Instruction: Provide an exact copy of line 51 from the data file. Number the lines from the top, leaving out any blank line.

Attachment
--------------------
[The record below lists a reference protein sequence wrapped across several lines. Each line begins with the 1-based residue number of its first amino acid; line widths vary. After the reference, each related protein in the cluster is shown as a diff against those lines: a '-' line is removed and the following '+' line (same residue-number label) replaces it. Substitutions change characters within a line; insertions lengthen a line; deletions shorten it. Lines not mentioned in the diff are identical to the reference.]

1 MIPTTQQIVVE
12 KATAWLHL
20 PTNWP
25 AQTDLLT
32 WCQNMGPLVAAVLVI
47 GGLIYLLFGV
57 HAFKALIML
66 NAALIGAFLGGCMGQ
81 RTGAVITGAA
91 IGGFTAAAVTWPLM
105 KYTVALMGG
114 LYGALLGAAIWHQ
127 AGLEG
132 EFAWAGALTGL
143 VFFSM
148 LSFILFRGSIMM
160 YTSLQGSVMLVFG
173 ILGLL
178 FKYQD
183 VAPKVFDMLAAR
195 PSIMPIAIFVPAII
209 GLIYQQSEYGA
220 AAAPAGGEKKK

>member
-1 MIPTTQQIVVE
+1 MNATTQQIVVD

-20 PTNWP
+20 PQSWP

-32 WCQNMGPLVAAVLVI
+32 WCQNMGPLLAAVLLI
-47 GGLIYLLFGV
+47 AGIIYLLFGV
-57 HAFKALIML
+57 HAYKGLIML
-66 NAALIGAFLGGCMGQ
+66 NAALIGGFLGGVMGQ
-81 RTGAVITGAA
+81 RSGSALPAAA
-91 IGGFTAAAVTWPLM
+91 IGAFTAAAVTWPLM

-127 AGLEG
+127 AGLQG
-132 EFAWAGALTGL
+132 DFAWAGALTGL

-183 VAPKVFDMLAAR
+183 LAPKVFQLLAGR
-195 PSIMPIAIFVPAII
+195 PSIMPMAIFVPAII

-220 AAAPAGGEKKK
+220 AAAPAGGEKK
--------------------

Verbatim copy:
+220 AAAPAGGEKK